Publication Date

2015

Abstract

According to Nietzsche, drives are the ultimate constituents of virtues and vices. I argue that Nietzsche identifies two blueprints for character construction: a slavish, interpersonal blueprint, and a masterly, reflexive blueprint. When the interpersonal blueprint is implemented, a person becomes what he is called: his drives are shaped by the traits ascribed to him so that he becomes more like the sort of person he's taken to be. When the reflexive blueprint is implemented, a person becomes more like the sort of person she calls herself: her drives are shaped by the traits she ascribes to herself in a community of peers. The reflexive blueprint shares some surprising similarities with the interpersonal blueprint. I conclude with an account of Nietzschean summoning, which occurs when one person praises a generic type to an audience, implicitly inviting them to identify with that type and thereby to become more like it.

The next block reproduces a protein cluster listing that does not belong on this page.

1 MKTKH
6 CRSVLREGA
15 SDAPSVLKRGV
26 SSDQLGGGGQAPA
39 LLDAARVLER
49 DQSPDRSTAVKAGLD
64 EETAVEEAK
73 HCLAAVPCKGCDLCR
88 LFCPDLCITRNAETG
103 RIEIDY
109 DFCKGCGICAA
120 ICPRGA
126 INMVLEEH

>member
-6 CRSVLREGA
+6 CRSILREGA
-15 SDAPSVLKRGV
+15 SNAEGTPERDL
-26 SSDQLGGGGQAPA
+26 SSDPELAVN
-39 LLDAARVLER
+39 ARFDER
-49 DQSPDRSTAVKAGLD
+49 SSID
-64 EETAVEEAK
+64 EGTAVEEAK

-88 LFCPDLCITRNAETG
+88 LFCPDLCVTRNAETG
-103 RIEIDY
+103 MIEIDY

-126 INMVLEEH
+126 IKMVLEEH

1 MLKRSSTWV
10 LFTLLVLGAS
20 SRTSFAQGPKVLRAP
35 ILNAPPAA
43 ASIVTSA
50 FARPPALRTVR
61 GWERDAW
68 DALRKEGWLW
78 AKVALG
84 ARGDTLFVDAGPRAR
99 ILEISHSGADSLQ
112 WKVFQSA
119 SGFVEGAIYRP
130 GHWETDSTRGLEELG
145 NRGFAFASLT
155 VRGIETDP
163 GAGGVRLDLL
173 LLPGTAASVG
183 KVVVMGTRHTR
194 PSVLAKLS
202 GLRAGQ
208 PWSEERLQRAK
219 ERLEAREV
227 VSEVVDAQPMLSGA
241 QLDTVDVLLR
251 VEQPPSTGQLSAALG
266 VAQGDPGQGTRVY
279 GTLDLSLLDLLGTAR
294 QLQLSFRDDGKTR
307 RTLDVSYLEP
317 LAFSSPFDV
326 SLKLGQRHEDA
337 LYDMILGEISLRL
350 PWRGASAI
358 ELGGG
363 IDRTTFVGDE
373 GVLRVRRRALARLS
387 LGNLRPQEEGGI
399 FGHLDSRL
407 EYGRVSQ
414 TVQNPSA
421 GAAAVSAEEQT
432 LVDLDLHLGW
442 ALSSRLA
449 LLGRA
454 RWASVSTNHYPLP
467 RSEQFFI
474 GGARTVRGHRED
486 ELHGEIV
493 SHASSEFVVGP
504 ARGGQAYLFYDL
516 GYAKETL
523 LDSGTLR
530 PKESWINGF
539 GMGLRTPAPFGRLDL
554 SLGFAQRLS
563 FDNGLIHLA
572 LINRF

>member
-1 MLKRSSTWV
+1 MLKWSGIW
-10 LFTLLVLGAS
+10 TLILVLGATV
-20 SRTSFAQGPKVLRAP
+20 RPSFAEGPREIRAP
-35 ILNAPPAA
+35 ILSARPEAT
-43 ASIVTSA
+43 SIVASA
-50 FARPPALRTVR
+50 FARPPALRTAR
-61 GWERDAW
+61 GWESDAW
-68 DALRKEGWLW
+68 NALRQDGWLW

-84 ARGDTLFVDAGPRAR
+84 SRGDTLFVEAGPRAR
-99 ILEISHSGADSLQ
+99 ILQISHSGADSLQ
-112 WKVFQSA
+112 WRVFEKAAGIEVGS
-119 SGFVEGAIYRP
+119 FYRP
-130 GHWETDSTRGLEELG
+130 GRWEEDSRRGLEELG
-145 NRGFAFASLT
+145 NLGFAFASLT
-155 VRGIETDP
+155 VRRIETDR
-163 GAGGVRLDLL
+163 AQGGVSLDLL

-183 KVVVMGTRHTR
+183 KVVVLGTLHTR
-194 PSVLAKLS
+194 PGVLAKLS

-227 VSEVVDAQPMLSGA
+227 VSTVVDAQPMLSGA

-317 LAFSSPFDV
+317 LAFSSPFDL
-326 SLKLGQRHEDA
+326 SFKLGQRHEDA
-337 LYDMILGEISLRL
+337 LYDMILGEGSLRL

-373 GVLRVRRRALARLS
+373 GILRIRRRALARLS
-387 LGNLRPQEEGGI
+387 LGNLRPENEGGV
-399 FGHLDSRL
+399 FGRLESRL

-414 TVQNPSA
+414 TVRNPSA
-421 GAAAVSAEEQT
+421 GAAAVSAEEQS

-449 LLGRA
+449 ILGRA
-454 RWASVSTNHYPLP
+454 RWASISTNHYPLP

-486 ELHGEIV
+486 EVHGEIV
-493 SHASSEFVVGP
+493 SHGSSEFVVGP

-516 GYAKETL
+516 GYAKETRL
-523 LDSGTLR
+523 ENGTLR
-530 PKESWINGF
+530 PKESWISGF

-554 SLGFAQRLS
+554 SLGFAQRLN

School/Institute

Institute for Religion and Critical Inquiry

Document Type

Journal Article

Access Rights

ERA Access

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